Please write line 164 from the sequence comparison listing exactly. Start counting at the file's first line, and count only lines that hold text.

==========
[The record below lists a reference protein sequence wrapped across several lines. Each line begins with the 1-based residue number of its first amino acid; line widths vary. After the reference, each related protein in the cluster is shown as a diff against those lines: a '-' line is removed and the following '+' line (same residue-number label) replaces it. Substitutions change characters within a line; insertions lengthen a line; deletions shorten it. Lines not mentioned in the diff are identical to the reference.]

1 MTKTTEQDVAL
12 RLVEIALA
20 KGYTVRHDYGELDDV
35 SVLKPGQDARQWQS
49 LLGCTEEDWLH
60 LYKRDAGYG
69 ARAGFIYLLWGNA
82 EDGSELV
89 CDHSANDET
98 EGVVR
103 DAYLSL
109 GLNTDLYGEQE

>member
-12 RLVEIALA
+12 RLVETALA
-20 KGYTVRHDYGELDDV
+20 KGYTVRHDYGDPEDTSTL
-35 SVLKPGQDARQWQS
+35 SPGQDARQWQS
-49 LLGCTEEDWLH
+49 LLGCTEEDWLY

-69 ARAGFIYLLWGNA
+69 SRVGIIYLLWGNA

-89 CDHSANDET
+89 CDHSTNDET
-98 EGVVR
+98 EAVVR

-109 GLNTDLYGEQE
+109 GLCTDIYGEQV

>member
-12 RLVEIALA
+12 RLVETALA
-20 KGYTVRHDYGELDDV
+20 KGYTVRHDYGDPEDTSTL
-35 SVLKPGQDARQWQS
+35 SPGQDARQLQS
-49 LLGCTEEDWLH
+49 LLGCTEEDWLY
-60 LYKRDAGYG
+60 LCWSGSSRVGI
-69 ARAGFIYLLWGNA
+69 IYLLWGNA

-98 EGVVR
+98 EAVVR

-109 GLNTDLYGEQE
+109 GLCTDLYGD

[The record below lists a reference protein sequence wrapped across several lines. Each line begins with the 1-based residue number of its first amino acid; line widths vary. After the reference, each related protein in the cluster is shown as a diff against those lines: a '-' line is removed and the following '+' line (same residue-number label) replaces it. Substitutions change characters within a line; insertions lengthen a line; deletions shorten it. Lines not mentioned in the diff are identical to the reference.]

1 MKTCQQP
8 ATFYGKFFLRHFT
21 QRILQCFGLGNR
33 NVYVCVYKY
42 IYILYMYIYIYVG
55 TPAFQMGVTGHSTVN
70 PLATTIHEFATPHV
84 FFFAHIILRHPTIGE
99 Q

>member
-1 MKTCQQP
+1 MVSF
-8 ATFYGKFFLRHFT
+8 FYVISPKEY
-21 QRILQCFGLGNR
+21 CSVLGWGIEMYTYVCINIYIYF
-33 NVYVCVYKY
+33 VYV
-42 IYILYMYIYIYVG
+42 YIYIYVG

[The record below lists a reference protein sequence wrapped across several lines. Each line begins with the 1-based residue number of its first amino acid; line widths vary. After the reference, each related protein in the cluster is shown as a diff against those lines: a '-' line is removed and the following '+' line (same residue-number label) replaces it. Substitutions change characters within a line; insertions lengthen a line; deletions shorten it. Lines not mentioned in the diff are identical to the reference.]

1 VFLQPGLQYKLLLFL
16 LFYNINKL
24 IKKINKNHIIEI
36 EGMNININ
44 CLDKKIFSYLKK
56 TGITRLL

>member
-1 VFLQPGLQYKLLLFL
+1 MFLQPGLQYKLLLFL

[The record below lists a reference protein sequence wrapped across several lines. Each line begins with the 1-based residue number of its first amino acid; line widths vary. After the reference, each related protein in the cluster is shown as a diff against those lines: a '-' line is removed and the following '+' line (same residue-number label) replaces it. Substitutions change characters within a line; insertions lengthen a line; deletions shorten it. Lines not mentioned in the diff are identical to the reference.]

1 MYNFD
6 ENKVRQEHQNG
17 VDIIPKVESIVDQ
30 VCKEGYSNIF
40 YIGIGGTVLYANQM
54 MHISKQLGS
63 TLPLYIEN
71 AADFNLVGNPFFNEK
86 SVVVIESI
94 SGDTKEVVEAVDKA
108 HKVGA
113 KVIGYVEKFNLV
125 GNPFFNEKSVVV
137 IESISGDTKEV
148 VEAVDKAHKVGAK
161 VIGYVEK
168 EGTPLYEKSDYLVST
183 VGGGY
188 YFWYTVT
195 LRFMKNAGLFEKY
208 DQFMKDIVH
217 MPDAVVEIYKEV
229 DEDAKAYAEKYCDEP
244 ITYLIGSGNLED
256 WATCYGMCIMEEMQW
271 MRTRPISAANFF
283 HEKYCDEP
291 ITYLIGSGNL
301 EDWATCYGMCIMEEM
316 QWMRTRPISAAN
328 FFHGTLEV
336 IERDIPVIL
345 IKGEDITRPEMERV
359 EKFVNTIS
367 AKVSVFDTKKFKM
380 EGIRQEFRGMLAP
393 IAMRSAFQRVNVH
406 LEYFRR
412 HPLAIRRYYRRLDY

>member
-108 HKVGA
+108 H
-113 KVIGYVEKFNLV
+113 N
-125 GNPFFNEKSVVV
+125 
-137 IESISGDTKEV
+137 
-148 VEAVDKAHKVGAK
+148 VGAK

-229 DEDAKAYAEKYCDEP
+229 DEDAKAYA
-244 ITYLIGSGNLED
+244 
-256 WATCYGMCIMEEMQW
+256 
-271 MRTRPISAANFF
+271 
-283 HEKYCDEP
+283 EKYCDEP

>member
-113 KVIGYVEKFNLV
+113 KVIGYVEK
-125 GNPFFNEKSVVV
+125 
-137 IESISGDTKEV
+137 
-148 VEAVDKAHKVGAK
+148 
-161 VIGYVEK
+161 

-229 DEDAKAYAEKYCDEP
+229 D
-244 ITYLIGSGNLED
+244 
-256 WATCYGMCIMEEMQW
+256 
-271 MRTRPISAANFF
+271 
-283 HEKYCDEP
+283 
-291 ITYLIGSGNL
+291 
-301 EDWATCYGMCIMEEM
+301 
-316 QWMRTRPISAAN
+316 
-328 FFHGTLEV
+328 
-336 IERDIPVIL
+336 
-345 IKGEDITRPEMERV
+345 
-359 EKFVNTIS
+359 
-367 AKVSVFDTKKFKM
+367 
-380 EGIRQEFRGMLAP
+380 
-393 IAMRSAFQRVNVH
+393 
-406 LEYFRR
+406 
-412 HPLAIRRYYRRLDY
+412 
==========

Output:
+301 